Fear is Man’s Best Friend [49]

By Tom Parker

This song title by John Cale floated into my mind as I was deriving my latest perspective based on the singular circumstances that I was involved in at Green Island, off Lake Conjola during the Easter paddle. I was caught up by a rather biggish wave (the details are in the verse Great Wave, Green Island in another section of this publication and in Trevor’s trip report too) and a number of things are interesting to note.

Firstly I was tumbled and rolled along for hundreds of metres whilst in various underwater positions. Half way through this I was ferociously hurled onto the back deck of my kayak by a force that I was powerless to resist and eventually I discovered that this resulted in two cracked ribs. As I waited for the froth to subside, I prepared to roll and consciously waited an extra few moments in the set up position, as I figured that I would at best, possibly have only one chance at rolling up, which I subsequently did. What has surprised me on reflection, is that for these several minutes, I had no notion of needing to breathe in any fresh air and kept myself from taking in a single drop of sea water. As if mouth and nose were completely sealed off.

That evening I hardly slept as the video replays of the event wouldn’t stop. I contemplated and re-contemplated realities like the fact that once separated from the group by hundreds of metres of breaking waves, you were on your own. You could not expect anyone else to come to your rescue as it would mean considerable peril for the rescuer. What if I had banged my head on a rock? How would the others have gotten to me to provide medical and rescue assistance? Imponderables by the mile. At camp that evening, someone had mentioned that they had recently seen Gordon Carswell doing continuous rolls while surfing a wave in to shore. I imagined that this could be very useful in similar circumstances? Definitely another skill to acquire.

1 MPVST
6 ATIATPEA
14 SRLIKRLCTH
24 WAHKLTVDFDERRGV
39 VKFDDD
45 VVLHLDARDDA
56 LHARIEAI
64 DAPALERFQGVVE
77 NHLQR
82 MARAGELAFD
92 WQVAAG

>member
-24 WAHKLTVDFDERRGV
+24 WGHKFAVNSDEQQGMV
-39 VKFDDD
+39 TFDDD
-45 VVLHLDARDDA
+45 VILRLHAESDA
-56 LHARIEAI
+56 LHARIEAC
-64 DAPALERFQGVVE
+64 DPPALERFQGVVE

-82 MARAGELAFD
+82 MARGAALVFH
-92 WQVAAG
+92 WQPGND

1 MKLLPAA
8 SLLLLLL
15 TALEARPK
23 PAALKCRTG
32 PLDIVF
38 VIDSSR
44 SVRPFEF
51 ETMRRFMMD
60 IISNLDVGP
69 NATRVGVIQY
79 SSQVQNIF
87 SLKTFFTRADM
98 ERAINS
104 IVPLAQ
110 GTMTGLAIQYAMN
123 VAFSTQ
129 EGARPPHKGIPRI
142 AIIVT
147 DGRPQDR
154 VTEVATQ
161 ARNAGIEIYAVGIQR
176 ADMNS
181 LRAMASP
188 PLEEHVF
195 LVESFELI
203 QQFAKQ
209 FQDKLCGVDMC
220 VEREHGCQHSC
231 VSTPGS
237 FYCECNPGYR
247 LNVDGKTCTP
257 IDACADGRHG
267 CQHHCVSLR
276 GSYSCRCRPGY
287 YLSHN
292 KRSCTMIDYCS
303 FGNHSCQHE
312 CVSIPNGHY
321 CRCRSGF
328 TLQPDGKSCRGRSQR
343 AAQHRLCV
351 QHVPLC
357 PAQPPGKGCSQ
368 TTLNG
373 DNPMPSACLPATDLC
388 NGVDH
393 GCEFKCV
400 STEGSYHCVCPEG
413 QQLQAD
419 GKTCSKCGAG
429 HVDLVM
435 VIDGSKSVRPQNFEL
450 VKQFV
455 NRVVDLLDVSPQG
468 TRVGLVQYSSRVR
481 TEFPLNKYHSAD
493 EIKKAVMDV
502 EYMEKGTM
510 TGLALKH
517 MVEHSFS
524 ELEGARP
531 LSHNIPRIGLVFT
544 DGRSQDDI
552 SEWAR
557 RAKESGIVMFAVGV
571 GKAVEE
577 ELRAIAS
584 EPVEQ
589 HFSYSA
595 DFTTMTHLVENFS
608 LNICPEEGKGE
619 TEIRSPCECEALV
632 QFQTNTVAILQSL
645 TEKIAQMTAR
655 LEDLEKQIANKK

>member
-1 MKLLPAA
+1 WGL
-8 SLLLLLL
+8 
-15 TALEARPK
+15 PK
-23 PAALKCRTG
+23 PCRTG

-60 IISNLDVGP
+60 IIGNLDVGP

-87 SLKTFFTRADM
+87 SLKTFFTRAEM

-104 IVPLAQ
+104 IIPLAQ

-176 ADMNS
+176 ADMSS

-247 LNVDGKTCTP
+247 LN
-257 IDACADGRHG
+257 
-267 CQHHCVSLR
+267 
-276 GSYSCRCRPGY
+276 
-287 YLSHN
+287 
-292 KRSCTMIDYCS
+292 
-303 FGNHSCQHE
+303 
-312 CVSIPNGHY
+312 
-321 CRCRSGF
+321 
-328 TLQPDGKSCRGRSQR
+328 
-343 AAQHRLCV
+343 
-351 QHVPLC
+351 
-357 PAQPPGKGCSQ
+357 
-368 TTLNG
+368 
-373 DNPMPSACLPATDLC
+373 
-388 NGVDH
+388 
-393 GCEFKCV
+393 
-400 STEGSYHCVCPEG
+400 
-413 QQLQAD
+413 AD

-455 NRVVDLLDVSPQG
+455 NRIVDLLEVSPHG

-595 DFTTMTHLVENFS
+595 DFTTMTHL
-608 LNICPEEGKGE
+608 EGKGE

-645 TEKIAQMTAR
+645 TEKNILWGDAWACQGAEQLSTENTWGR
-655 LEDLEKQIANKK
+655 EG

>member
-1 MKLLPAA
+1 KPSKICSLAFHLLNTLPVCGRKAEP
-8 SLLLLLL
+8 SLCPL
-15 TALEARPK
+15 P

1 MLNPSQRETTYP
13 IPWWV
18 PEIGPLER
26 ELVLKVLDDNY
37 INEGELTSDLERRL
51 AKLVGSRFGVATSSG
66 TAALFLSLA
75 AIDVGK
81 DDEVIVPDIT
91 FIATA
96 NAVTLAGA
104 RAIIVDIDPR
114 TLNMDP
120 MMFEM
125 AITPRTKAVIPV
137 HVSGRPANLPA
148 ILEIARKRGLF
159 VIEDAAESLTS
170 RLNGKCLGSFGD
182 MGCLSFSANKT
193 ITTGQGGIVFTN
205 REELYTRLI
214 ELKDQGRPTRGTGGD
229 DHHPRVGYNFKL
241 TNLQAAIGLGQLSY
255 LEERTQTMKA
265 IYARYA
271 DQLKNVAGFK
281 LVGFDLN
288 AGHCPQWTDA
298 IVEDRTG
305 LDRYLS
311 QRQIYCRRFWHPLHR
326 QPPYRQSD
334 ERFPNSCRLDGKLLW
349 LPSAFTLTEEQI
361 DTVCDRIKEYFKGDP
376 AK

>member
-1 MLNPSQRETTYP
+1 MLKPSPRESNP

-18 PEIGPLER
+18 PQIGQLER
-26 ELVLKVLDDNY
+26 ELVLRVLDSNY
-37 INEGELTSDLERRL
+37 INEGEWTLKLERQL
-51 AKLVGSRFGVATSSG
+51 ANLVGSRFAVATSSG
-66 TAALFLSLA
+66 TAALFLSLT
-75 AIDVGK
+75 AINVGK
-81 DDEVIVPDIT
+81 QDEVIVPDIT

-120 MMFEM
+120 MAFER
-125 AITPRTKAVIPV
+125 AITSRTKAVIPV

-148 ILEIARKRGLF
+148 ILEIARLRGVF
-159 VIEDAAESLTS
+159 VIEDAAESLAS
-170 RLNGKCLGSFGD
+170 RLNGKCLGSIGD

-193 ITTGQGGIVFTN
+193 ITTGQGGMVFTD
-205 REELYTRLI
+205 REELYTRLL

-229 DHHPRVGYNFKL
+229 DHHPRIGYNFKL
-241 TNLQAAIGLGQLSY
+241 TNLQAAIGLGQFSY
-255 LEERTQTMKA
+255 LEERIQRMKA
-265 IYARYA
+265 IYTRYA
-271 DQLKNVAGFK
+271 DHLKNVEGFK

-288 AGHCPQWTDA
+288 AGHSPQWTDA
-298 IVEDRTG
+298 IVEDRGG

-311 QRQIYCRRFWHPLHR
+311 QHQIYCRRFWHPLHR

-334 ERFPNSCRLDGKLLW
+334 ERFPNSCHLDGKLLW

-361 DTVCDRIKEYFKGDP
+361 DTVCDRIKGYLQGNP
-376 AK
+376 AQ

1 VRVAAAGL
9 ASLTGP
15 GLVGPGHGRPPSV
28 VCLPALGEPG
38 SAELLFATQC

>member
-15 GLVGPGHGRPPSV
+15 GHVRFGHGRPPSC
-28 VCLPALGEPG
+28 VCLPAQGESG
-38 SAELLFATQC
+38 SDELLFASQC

The next day I drove back to Sydney, after dropping off some of the lads at Ulladulla for the car shuttle… still running on adrenalin or some pheromone cocktail. Got home as bright as a button. That night too, I slept very little.

At home, the pheromones still pumping, I sat down and wrote the verse Great Wave, Green Island in a matter of hours in between doing other things. If I was asked to do it now, I doubt whether I could do it in six months. A week later I went for a paddle knowing that I had cracked ribs and took four attempts to roll in perfectly flat water. Very little strength was left on the right side for executing the roll. Oddly enough the roll worked perfectly just after the tumble and in much more demanding conditions.